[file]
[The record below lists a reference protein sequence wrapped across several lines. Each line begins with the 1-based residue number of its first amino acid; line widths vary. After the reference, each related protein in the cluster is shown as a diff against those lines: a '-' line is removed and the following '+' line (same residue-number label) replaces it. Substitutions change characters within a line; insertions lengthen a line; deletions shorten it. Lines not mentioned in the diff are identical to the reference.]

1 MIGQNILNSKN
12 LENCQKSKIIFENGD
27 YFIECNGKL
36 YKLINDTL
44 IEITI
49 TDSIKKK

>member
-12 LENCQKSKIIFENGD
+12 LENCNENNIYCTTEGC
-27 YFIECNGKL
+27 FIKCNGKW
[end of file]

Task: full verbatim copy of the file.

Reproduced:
[The record below lists a reference protein sequence wrapped across several lines. Each line begins with the 1-based residue number of its first amino acid; line widths vary. After the reference, each related protein in the cluster is shown as a diff against those lines: a '-' line is removed and the following '+' line (same residue-number label) replaces it. Substitutions change characters within a line; insertions lengthen a line; deletions shorten it. Lines not mentioned in the diff are identical to the reference.]

1 MIGQNILNSKN
12 LENCQKSKIIFENGD
27 YFIECNGKL
36 YKLINDTL
44 IEITI
49 TDSIKKK

>member
-12 LENCQKSKIIFENGD
+12 LENCNENNIYCTTEGC
-27 YFIECNGKL
+27 FIKCNGKW